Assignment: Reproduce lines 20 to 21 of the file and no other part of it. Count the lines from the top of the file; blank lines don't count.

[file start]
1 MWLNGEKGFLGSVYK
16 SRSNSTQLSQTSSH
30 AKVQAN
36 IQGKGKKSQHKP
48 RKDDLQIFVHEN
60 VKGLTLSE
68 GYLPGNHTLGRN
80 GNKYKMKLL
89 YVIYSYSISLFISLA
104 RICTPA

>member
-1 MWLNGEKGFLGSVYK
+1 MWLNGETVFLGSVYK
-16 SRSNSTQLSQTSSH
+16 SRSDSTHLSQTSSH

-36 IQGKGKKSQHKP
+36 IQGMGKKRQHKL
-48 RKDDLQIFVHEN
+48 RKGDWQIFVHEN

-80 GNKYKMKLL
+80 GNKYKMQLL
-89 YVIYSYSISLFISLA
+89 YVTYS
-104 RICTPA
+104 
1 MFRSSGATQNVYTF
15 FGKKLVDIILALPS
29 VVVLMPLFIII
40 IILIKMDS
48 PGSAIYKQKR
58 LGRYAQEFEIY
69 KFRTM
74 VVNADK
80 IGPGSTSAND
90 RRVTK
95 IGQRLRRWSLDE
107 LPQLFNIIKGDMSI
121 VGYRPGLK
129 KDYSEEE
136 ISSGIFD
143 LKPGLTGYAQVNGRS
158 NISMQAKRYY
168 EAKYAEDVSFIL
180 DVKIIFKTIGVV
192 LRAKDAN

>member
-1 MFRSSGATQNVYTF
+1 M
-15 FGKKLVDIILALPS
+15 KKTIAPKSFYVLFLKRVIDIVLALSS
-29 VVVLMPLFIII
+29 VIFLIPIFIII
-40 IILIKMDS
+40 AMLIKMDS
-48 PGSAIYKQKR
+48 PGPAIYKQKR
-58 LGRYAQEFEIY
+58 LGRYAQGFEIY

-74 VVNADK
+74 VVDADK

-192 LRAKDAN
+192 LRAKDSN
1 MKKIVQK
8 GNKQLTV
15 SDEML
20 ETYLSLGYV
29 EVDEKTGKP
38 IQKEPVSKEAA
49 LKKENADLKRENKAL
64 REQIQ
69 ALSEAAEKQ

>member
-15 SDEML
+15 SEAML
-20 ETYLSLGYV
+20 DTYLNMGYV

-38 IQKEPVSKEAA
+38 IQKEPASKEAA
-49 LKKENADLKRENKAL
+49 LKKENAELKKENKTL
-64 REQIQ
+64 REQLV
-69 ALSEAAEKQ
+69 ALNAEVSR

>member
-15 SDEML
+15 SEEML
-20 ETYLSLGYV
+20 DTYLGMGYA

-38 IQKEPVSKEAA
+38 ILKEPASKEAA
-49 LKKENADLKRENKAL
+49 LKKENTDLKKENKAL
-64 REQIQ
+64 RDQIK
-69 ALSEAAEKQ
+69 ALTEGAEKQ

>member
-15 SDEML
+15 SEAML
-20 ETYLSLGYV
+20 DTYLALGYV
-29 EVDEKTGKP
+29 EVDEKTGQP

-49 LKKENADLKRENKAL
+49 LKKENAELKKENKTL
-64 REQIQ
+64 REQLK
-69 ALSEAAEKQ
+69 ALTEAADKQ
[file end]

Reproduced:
-80 GNKYKMKLL
+80 GNKYKMQLL